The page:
10 Things You Need to Know About NBC's 'The Voice'

9:52 AM PST 04/26/2011 by Lesley Goldberg
Courtesy of NBC Universal

From the chairs to the winnings, THR breaks down NBC’s new singing competition series.

As another ratings-plagued television season comes to a close, NBC brass is banking on The Voice to cut through.

Network executives were hopeful that its highly publicized singing competition series would fill a void created by viewers’ waning interest in a post-Simon Cowell American Idol. But the Fox juggernaut hasn’t stumbled, instead finding new life with judges Steven Tyler and Jennifer Lopez. Now NBC is optimistic that The Voice -- and its “coaches” Christina Aguilera, Cee Lo Green, Blake Shelton and Maroon 5 signer-guitarist Adam Levine, along with emcee Carson Daly -- can find its footing among an increasingly growing singing competition field. Produced by reality powerhouse Mark Burnett (Survivor) and adapted from The Voice of Holland, NBC’s entry into the field is as different from Idol as it is similar.

After getting an early look at the series, The Hollywood Reporter breaks down 10 things you need to know about The Voice.

1. Focus on quality: Instead of weeding through open auditions a la American Idol, The Voice’s A&R team went out looking for performers, upping the overall performance. While some of the auditions are challenging, there aren’t any colossal train wrecks like we’ve seen on Idol. 

2. Traces of Survivor: Once contestants have joined a team, the Battle Round begins, where coaches select two of their own teammates to go head-to-head in a performance of the same song. Coaches then consult one another on each performer’s merit, offering feedback that could potentially sabotage each other. During the premiere, a rivalry between Levine and Aguilera is born as they go head-to-head for many of the same contestants. Blake, meanwhile, seems to stick to the country music genre for which he’s known, while Green is more of the risk-taker -- and flirt -- of the bunch.

3. More Paula Abdul, less Simon Cowell: While Idol has been known to be brutally honest, the format for The Voice celebrates the performers and is more Paula Abdul, less Simon Cowell. Aguilera cemented that, saying: “At the end of the day, that's what The Voice is really about -- emotion and touching people.” Banter between coaches is lively and funny, with Levine standing out as the class clown as he vies to land contestants in ties with his fellow coaches. And the coaches know their stuff: The four have 32 Grammy nominations and 11 wins between them. 

4. Emcee Daly, meanwhile, told THR  that his style is more in line with Hell’s Kitchen’s Gordon Ramsay than Ryan Seacrest and will cut right to the chase. “I watch a lot of Hell’s Kitchen and what I like about him is his honesty and the way he carries himself on camera,” he said. “Music is my cooking -- it’s what I’m passionate about -- and the artists are like my chefs. I thought a about what I enjoy when I watch him on TV, and I realized that it’s his no B.S. approach.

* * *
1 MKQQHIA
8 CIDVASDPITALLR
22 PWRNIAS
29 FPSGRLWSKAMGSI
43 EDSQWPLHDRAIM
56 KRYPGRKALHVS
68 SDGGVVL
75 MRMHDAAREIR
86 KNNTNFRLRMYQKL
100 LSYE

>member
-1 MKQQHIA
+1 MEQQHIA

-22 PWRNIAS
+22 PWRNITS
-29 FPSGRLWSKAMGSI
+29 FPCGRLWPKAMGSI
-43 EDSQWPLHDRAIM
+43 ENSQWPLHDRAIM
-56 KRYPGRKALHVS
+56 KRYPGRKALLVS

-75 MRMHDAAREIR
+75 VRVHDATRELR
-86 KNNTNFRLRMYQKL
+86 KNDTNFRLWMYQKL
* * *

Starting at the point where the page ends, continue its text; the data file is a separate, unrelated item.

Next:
5. It tweets: Twitter is worked into the show with #TheVoice hash tag prominently displayed, as rivalry tweets between coaches and messages of support to both contestants and those who fail to make it regularly appearing on screen. Sibling network Comedy Central found success with the hash tag strategy last month with its Donald Trump roast.

6. Come one, come all: Duos, semi-professionals and former reality series contestants are all welcome. Season 2 American Idol contestant Frenchie Davis  -- who was disqualified in 2003 after racy photos surfaced -- is among those featured in the premiere.

7. It takes advantage the Glee effect: All songs performed on the show are immediately available for purchase on Apple’s iTunes. Idol didn’t begin offering iTunes availability until Season 7, when only live performances and studio recordings were offered. Idol has since expanded its offerings and now includes weekly studio recordings and compilation albums after performance night.

8. Green turned down Cowell’s X Factor. The coach recently told reporters that he was “unfamiliar with the concept of The X Factor. I knew the name and I knew the parties involved, but as an enterprise, I didn’t know what made it distinctive enough. Quite honestly, I felt like American Idol and these other entities had run their course.”

9. Hot seats: The much-hyped Star Trek-like chairs only stick around for the first two episodes -- the time in which it takes the coaches to pick their team members. The large buttons attached to the desks signal when a coach wants to select the performer for his/her team and prompts the chair to turn and face the stage. “I love that I get to sit with my back turned away and use one sense alone: to hear these voices,” Aguilera said.

10. Less may be more: The winner will receive a $100,000 recording contract with Universal Republic. Cowell’s X Factor, meanwhile, will reward its winner with a $5 million deal. 

The Voice’s two-hour premiere airs Tuesday at 9 p.m. on NBC.

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